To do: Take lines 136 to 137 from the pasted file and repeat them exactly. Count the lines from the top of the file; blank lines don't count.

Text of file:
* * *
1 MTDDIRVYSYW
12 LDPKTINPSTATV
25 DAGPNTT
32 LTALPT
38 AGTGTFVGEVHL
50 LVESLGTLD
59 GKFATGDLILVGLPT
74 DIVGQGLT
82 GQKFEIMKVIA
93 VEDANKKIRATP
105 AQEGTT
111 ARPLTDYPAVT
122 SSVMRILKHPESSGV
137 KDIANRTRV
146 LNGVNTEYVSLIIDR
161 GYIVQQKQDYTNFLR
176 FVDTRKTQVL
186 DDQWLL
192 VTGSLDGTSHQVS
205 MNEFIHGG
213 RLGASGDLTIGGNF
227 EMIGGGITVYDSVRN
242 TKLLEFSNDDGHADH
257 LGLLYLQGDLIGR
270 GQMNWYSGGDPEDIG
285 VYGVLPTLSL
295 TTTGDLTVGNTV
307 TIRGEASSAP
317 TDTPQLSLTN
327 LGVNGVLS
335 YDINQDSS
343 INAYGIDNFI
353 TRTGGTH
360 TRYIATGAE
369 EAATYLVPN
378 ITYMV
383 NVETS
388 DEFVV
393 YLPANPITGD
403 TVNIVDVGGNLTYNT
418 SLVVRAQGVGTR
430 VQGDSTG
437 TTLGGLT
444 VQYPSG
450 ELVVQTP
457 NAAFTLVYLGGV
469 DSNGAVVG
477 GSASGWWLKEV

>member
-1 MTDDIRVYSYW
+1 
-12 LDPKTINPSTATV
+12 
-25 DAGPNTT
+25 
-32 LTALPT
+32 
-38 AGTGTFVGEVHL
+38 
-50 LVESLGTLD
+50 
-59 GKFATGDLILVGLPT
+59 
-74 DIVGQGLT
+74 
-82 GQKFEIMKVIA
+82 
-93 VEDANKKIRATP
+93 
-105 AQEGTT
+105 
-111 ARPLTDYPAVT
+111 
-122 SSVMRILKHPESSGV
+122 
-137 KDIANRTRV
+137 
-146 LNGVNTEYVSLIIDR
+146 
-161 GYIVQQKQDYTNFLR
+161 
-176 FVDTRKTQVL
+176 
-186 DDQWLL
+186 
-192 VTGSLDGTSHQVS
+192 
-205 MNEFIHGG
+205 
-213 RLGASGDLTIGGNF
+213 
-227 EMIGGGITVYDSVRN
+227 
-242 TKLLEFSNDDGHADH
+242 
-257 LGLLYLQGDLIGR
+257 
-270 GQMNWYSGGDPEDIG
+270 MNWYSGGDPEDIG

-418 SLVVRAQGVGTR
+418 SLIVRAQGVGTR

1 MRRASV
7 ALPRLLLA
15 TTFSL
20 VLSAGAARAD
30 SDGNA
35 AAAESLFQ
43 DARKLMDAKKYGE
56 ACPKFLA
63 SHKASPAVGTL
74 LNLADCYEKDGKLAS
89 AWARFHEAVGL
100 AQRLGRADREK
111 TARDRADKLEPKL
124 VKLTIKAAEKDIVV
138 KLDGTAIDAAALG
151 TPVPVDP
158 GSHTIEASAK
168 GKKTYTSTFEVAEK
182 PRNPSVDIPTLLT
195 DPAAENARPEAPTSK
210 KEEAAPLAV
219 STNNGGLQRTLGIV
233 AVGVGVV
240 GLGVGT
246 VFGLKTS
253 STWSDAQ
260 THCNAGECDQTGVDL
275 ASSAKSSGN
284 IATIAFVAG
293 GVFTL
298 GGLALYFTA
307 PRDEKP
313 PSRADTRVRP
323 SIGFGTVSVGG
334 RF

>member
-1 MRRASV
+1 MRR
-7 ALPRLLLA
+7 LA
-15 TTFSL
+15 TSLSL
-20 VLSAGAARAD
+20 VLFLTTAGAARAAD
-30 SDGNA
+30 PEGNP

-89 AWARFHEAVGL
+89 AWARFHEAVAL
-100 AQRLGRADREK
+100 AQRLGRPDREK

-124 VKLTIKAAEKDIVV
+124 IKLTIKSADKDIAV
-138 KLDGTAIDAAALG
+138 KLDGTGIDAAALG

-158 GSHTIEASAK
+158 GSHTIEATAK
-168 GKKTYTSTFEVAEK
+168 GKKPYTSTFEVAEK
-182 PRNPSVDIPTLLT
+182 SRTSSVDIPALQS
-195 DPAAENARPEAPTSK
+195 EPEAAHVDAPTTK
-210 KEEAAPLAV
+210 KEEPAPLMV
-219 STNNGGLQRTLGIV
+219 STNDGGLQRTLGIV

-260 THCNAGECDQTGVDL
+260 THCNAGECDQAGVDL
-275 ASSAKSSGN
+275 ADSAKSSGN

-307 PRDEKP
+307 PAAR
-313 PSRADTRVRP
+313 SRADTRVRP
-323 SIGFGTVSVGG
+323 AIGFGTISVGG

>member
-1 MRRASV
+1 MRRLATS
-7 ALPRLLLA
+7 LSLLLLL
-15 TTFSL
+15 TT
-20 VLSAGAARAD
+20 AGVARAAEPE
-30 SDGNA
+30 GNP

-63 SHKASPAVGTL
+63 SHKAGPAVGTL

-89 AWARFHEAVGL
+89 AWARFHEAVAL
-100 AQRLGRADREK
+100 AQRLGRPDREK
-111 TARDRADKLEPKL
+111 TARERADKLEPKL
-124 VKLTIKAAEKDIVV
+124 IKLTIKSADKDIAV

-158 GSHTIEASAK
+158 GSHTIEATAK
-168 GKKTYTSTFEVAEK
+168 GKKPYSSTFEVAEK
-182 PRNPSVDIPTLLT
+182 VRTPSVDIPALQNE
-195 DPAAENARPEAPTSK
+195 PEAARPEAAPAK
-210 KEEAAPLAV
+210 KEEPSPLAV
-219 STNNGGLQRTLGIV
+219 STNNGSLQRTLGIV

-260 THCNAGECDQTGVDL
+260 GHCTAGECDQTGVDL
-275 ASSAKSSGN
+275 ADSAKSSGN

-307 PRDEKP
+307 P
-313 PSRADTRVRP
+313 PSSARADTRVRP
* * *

334 RF

>member